Clear Channel Wireless has launched a new high-speed service (downstream only) called Delta V that uses a latent portion of digital television signals to speed delivery of Internet data.
Calling it the “first step of a national rollout,” Clear Channel Wireless said that the Delta V
service will let home and small business Internet users who cannot get
high-speed access to download files from the Internet at 256 Kbs, up to six times the speed of a normal dial-up connection.
The company, a division of San Antonio, Texas-based Clear Channel Worldwide
, said it expects the service to be particularly useful for those living and working in remote locations who can’t get standard broadband connections.
“As entrepreneurs, we saw the holes in the high-speed Internet service coverage map,” said Leon Brown, chief operating officer of Clear Channel Wireless. “As broadcasters, we saw the opportunity to provide a service to the unserved users in those areas while delivering free, high definition television to the viewing public.”
Is there a catch? Well, at launch the service is available only in the Cincinnati, Ohio area (where the Clear Channel Wireless unit is based) via WKRC-TV. And, the service is essentially downstream only.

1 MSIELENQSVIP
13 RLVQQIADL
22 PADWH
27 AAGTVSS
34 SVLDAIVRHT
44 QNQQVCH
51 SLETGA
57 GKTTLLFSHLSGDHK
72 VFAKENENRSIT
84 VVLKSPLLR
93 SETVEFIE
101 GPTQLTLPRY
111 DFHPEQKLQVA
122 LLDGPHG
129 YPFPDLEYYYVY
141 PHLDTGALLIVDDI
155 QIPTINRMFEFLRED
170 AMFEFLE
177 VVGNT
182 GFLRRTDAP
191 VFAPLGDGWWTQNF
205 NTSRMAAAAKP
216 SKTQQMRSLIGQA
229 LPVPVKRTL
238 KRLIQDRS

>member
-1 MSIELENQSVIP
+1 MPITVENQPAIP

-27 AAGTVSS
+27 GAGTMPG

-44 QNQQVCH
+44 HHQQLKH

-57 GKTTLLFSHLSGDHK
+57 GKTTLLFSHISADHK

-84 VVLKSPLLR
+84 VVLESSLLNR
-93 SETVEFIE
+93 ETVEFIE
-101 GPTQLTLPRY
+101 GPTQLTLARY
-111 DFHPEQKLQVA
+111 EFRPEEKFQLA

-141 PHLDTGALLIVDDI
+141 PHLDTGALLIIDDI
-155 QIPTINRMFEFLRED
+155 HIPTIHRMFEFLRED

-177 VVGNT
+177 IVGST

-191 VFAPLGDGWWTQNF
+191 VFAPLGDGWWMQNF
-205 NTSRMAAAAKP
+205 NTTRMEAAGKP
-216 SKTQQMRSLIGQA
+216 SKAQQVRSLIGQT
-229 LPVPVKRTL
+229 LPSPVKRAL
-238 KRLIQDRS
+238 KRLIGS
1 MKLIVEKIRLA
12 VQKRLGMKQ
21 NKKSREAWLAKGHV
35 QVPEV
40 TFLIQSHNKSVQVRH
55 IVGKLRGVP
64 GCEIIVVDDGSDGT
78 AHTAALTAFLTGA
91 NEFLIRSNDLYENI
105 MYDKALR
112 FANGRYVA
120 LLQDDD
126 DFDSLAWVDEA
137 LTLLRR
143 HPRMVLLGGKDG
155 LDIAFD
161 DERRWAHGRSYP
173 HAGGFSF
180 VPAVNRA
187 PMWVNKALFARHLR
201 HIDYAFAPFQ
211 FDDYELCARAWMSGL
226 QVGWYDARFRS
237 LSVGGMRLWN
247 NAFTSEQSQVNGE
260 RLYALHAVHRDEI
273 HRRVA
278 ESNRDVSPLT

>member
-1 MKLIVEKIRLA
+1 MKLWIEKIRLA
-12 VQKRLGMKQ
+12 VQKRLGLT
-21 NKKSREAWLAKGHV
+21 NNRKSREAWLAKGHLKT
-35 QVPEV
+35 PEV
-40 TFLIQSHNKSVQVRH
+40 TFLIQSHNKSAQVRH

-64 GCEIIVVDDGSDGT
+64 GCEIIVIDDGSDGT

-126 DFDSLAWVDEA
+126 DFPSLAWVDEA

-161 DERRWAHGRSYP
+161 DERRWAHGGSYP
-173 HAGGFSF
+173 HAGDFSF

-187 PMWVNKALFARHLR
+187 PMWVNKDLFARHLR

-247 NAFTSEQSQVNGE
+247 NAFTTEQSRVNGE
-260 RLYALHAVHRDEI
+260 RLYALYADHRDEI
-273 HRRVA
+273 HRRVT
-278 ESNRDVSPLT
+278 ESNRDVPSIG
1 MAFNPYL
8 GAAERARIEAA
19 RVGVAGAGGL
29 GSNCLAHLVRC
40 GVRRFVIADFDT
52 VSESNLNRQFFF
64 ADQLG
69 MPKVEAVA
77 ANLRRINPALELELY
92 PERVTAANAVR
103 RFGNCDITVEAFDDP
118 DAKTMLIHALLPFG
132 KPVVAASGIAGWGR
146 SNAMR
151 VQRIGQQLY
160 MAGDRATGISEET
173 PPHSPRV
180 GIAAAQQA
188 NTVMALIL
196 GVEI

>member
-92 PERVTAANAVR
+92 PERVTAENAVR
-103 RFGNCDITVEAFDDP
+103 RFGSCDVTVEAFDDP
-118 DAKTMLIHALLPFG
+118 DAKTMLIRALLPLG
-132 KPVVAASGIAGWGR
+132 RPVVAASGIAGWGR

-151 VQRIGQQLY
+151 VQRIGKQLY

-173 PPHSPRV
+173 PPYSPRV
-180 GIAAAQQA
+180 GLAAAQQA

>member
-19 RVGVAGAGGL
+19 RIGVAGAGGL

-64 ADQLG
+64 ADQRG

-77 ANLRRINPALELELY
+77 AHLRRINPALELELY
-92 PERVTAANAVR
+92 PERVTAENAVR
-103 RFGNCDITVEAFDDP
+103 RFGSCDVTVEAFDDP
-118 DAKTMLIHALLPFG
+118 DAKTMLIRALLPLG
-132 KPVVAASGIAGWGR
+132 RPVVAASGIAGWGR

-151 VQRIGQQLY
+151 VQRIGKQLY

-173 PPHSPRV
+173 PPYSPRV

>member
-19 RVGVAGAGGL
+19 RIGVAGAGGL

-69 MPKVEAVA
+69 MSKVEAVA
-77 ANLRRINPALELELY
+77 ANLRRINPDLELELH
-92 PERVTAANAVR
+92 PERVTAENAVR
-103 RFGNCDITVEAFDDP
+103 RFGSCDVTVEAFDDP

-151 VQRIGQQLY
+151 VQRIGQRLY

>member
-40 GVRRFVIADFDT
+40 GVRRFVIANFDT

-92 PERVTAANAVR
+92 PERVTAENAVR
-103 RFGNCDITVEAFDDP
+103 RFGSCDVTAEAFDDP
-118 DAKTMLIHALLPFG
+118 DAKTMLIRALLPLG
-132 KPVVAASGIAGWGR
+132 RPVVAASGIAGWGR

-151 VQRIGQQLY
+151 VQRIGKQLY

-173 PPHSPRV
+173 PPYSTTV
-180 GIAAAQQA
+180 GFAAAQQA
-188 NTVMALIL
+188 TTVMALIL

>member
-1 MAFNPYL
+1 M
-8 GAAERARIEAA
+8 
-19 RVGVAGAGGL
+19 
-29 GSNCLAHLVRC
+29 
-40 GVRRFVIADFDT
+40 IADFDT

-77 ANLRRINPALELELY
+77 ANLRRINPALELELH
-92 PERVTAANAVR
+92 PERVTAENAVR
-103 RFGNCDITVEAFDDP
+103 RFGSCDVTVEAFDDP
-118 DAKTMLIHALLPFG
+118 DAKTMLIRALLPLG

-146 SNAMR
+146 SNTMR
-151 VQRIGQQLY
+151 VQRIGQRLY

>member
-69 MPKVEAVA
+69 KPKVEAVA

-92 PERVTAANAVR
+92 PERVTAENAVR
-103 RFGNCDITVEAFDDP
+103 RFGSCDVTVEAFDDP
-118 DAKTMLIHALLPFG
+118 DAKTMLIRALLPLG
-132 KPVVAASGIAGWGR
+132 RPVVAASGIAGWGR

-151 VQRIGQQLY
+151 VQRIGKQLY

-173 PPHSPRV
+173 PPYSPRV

Clear Channel said that Delta V allows the user to keep their current e-mail address and ISP, while adding high-speed download capability to their account.
The service is provided through digital television signals and translated in the computer through a special PCI card, antenna and proprietary software.
Named for the scientific symbols Delta — meaning “change” – and V — meaning “velocity,” it is the first such service of its kind, Clear Channel claims.
Clear Channel said it plans to offer Delta V in television markets throughout the United States over the coming year. At least for now, Clear Channel is offering free hardware, software and installation. The service itself is being offered at $39.95 a month, and the installation package eventually will be about $250, the company said.